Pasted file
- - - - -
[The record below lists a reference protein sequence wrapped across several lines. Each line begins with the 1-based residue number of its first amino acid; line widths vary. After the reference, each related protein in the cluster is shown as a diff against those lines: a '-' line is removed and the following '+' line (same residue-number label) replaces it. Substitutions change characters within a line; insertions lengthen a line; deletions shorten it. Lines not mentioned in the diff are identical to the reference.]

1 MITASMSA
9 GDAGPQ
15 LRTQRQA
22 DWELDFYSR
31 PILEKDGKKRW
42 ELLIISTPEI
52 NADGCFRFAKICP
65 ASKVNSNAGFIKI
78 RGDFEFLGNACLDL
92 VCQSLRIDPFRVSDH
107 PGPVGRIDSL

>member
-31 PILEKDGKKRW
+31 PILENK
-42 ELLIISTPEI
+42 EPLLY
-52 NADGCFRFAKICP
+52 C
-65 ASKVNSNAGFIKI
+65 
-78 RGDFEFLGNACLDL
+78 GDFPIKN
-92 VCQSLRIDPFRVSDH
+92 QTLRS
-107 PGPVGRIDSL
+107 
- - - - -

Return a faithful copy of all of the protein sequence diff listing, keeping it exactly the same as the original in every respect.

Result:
[The record below lists a reference protein sequence wrapped across several lines. Each line begins with the 1-based residue number of its first amino acid; line widths vary. After the reference, each related protein in the cluster is shown as a diff against those lines: a '-' line is removed and the following '+' line (same residue-number label) replaces it. Substitutions change characters within a line; insertions lengthen a line; deletions shorten it. Lines not mentioned in the diff are identical to the reference.]

1 MITASMSA
9 GDAGPQ
15 LRTQRQA
22 DWELDFYSR
31 PILEKDGKKRW
42 ELLIISTPEI
52 NADGCFRFAKICP
65 ASKVNSNAGFIKI
78 RGDFEFLGNACLDL
92 VCQSLRIDPFRVSDH
107 PGPVGRIDSL

>member
-31 PILEKDGKKRW
+31 PILENK
-42 ELLIISTPEI
+42 EPLLY
-52 NADGCFRFAKICP
+52 C
-65 ASKVNSNAGFIKI
+65 
-78 RGDFEFLGNACLDL
+78 GDFPIKN
-92 VCQSLRIDPFRVSDH
+92 QTLRS
-107 PGPVGRIDSL
+107 